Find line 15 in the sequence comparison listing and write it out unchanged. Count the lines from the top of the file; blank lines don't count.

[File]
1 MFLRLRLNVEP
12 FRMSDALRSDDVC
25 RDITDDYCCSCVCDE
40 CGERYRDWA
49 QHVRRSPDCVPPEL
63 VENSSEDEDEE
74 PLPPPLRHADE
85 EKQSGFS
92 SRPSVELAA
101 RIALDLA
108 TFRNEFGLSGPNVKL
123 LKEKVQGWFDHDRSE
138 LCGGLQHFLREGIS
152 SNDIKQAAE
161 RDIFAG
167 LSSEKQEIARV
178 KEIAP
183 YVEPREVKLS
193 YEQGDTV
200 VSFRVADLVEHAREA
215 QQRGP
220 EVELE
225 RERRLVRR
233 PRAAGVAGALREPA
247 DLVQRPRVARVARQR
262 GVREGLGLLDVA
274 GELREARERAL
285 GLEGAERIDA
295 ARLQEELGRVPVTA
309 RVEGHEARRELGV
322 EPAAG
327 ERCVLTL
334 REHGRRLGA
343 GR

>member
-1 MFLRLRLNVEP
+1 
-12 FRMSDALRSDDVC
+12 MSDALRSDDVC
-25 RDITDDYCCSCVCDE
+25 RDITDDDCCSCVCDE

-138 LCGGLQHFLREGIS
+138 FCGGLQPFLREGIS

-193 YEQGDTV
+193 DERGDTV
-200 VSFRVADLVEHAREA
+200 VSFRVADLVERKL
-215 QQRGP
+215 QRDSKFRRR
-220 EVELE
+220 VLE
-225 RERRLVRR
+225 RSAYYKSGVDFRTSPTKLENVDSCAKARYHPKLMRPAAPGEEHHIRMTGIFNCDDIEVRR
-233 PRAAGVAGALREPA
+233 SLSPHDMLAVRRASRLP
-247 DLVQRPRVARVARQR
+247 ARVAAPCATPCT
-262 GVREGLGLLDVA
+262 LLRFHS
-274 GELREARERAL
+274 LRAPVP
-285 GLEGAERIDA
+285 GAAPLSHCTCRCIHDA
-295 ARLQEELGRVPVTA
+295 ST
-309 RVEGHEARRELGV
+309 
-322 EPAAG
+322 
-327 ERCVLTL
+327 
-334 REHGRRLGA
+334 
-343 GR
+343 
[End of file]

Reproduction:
161 RDIFAG